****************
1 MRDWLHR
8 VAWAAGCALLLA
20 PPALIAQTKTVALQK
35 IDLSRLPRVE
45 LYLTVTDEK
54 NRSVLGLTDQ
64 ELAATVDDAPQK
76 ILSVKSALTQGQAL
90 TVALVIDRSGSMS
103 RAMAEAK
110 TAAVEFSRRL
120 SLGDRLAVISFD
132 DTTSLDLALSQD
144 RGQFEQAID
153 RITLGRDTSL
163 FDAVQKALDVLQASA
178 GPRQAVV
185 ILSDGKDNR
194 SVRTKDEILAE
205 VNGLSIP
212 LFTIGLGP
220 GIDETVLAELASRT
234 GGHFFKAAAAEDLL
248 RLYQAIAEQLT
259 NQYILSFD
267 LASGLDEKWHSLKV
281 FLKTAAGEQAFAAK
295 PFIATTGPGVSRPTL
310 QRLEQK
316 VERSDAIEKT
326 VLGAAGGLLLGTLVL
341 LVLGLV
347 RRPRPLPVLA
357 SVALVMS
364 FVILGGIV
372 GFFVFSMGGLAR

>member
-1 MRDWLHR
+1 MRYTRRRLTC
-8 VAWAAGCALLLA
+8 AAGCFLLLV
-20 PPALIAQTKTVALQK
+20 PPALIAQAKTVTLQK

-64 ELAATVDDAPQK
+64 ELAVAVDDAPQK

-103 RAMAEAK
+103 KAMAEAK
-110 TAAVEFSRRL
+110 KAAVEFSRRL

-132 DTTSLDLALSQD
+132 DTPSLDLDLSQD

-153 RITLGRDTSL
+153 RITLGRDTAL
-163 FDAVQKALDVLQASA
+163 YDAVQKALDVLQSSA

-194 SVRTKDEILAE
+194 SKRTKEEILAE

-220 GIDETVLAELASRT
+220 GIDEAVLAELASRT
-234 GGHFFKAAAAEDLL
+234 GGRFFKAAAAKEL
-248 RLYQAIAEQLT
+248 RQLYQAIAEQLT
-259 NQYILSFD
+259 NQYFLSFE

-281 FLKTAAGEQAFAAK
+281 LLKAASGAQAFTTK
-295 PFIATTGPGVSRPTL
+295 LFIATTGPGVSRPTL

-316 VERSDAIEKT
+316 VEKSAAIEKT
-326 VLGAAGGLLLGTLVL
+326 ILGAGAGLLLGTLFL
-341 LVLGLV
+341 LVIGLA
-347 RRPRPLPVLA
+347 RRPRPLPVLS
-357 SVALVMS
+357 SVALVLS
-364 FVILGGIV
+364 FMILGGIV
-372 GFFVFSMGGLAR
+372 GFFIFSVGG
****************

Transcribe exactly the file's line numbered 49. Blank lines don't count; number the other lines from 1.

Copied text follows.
+110 KAAVEFSRRL